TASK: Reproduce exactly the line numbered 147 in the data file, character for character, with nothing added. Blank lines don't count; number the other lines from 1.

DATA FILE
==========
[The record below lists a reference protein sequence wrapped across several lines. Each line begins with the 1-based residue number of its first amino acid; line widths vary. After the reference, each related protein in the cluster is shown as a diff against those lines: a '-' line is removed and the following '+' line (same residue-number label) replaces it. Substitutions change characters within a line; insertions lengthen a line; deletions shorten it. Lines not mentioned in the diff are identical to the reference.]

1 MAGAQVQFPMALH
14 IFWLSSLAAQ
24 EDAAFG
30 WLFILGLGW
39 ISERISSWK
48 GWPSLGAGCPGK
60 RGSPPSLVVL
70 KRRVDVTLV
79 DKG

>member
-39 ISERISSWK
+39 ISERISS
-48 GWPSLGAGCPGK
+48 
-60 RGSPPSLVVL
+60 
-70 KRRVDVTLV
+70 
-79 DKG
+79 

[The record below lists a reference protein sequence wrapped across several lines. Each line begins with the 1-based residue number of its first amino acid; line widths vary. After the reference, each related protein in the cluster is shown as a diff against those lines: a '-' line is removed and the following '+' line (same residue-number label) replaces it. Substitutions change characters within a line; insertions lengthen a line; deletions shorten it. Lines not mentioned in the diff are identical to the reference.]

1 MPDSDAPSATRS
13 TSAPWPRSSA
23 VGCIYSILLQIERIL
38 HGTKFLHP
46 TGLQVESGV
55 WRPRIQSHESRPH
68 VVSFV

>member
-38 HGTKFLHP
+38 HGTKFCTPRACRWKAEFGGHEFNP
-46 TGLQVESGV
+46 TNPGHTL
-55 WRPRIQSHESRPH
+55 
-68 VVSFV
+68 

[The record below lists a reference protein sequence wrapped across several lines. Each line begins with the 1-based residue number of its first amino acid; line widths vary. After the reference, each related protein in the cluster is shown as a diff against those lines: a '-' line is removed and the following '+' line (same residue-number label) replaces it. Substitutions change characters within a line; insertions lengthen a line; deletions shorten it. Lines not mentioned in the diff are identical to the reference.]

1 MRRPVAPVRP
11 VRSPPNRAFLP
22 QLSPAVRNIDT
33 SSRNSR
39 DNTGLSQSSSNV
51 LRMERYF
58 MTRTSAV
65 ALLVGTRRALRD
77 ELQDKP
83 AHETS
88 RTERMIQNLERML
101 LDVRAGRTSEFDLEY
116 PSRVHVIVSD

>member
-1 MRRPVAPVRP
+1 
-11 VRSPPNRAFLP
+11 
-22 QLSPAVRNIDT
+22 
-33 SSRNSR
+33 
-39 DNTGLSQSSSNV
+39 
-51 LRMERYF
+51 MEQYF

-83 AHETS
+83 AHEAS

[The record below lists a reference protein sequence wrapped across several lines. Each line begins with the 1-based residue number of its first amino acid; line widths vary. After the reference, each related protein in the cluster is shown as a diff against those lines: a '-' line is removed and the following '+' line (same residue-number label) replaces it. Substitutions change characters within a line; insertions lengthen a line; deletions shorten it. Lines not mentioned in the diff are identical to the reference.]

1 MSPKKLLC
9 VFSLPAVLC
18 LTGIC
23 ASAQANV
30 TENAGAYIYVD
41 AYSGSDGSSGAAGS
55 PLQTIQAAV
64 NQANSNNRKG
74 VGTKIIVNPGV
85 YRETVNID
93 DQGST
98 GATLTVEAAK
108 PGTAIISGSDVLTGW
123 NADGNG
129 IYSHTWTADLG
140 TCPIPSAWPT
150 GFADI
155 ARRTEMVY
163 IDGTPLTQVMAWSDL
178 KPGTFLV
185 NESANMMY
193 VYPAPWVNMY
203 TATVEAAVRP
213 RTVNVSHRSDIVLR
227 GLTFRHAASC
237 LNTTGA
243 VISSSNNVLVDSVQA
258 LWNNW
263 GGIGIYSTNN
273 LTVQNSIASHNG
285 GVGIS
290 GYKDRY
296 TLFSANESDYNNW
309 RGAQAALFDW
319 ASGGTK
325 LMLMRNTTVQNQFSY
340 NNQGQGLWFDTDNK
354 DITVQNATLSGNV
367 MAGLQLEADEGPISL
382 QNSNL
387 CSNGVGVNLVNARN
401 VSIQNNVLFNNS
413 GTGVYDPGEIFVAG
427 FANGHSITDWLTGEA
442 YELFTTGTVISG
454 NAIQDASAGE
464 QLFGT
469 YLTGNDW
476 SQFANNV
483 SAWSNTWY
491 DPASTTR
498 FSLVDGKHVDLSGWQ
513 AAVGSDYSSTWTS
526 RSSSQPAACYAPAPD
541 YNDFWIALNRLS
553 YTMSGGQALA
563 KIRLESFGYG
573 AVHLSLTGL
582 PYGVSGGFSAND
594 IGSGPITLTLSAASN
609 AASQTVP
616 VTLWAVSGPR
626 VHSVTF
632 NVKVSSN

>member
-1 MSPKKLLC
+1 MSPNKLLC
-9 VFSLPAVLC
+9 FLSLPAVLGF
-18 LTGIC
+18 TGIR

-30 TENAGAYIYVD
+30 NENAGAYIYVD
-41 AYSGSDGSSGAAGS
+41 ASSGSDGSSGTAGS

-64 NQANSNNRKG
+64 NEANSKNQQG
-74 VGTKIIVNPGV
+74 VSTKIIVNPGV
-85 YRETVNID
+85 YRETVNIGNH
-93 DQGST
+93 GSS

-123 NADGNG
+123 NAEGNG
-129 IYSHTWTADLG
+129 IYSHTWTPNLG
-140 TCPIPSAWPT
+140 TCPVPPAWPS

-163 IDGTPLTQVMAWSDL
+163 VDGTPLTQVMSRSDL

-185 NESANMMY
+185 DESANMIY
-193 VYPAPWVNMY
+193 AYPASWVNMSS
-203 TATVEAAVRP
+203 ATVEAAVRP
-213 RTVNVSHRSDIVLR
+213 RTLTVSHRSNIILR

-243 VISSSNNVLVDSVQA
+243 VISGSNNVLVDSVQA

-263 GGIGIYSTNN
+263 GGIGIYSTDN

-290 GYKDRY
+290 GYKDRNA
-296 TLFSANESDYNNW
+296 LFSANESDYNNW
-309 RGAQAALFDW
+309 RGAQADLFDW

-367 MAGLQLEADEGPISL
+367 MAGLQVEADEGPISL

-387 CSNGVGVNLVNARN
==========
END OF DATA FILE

+74 VSTKIIVNPGV